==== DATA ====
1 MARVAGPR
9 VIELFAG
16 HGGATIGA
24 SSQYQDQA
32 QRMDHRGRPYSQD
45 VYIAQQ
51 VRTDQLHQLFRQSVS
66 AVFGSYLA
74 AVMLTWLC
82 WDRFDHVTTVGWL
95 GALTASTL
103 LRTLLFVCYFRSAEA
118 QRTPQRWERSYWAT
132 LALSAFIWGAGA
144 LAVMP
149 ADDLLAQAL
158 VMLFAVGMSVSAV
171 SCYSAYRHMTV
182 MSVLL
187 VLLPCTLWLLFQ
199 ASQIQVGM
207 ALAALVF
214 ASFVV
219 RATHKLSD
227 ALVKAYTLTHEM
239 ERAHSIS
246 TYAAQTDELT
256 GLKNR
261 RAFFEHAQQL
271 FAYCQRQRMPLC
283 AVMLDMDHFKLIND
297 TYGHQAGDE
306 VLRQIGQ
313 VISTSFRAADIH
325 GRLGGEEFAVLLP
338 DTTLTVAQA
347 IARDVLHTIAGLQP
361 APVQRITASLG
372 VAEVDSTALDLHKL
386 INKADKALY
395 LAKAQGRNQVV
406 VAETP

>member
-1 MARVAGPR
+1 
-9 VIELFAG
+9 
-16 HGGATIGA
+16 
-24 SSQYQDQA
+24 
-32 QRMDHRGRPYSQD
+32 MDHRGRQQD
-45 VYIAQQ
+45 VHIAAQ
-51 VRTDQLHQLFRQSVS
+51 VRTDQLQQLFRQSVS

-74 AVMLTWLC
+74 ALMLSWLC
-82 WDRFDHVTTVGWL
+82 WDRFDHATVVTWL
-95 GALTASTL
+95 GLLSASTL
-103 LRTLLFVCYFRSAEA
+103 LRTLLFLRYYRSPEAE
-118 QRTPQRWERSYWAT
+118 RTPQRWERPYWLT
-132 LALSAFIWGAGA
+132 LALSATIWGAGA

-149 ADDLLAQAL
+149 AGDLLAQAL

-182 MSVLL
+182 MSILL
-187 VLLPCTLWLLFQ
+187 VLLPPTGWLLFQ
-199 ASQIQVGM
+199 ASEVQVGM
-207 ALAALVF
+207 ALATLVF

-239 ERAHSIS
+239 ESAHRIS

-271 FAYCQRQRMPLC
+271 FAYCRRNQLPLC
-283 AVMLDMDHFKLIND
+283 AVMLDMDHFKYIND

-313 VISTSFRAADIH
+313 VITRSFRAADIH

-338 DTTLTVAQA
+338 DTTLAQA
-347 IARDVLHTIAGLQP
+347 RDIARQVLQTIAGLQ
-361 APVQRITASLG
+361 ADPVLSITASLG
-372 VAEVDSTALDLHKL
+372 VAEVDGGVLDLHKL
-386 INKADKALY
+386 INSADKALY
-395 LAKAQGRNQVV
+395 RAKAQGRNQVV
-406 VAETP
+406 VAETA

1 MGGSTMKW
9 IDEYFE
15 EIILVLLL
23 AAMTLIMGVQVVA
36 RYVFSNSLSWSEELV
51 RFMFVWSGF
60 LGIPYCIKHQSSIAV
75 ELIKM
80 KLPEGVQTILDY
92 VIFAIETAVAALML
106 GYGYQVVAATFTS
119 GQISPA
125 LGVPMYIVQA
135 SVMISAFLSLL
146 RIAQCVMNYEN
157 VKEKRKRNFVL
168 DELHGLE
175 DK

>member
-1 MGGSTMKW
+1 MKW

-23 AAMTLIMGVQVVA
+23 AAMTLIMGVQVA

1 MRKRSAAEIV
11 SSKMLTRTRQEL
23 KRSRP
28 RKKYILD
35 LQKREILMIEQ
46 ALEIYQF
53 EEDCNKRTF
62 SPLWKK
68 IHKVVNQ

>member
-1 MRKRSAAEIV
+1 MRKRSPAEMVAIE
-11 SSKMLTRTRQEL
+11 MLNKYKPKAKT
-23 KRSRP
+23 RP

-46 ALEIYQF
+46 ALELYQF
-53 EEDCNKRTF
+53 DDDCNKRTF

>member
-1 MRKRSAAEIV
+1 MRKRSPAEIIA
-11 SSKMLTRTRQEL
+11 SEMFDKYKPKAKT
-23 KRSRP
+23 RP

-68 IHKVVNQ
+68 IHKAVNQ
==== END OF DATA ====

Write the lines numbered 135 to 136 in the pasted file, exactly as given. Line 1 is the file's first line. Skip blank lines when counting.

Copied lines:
-1 MRKRSAAEIV
+1 MRKRSPAEMVAIE